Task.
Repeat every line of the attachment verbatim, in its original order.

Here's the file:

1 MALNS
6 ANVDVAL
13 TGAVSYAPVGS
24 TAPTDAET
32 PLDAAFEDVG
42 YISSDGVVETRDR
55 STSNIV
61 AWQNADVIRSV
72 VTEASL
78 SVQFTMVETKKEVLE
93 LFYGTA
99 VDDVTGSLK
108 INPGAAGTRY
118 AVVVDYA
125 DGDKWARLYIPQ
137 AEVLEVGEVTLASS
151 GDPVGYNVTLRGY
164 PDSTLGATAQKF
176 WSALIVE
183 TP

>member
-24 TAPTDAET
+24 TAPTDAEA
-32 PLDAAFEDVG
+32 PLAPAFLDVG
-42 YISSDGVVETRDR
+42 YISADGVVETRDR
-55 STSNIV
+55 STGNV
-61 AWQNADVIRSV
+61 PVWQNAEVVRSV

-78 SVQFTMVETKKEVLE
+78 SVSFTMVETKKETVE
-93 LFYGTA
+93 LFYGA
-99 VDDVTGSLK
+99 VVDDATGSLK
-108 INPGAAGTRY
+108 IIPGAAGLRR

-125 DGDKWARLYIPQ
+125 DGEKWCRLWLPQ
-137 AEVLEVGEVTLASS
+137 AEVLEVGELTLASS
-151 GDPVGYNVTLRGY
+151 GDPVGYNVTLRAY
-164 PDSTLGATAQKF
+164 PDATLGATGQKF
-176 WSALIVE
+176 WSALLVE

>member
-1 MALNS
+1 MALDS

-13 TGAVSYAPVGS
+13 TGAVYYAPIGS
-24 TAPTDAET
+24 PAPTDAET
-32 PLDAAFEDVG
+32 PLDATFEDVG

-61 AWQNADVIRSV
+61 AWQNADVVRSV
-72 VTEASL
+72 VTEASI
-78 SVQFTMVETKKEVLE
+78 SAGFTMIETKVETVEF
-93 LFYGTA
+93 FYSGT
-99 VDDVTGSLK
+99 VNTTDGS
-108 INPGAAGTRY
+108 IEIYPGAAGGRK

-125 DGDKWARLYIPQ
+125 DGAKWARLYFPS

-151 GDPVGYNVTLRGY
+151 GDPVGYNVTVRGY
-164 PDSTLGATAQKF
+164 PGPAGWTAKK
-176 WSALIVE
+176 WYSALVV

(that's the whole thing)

1 MALNS
6 ANVDVAL
13 TGAVSYAPVGS
24 TAPTDAET
32 PLDAAFEDVG
42 YISSDGVVETRDR
55 STSNIV
61 AWQNADVIRSV
72 VTEASL
78 SVQFTMVETKKEVLE
93 LFYGTA
99 VDDVTGSLK
108 INPGAAGTRY
118 AVVVDYA
125 DGDKWARLYIPQ
137 AEVLEVGEVTLASS
151 GDPVGYNVTLRGY
164 PDSTLGATAQKF
176 WSALIVE
183 TP

>member
-24 TAPTDAET
+24 TAPTDAEA
-32 PLDAAFEDVG
+32 PLAPAFLDVG
-42 YISSDGVVETRDR
+42 YISADGVVETRDR
-55 STSNIV
+55 STGNV
-61 AWQNADVIRSV
+61 PVWQNAEVVRSV

-78 SVQFTMVETKKEVLE
+78 SVSFTMVETKKETVE
-93 LFYGTA
+93 LFYGA
-99 VDDVTGSLK
+99 VVDDATGSLK
-108 INPGAAGTRY
+108 IIPGAAGLRR

-125 DGDKWARLYIPQ
+125 DGEKWCRLWLPQ
-137 AEVLEVGEVTLASS
+137 AEVLEVGELTLASS
-151 GDPVGYNVTLRGY
+151 GDPVGYNVTLRAY
-164 PDSTLGATAQKF
+164 PDATLGATGQKF
-176 WSALIVE
+176 WSALLVE

>member
-1 MALNS
+1 MALDS

-13 TGAVSYAPVGS
+13 TGAVYYAPIGS
-24 TAPTDAET
+24 PAPTDAET
-32 PLDAAFEDVG
+32 PLDATFEDVG

-61 AWQNADVIRSV
+61 AWQNADVVRSV
-72 VTEASL
+72 VTEASI
-78 SVQFTMVETKKEVLE
+78 SAGFTMIETKVETVEF
-93 LFYGTA
+93 FYSGT
-99 VDDVTGSLK
+99 VNTTDGS
-108 INPGAAGTRY
+108 IEIYPGAAGGRK

-125 DGDKWARLYIPQ
+125 DGAKWARLYFPS

-151 GDPVGYNVTLRGY
+151 GDPVGYNVTVRGY
-164 PDSTLGATAQKF
+164 PGPAGWTAKK
-176 WSALIVE
+176 WYSALVV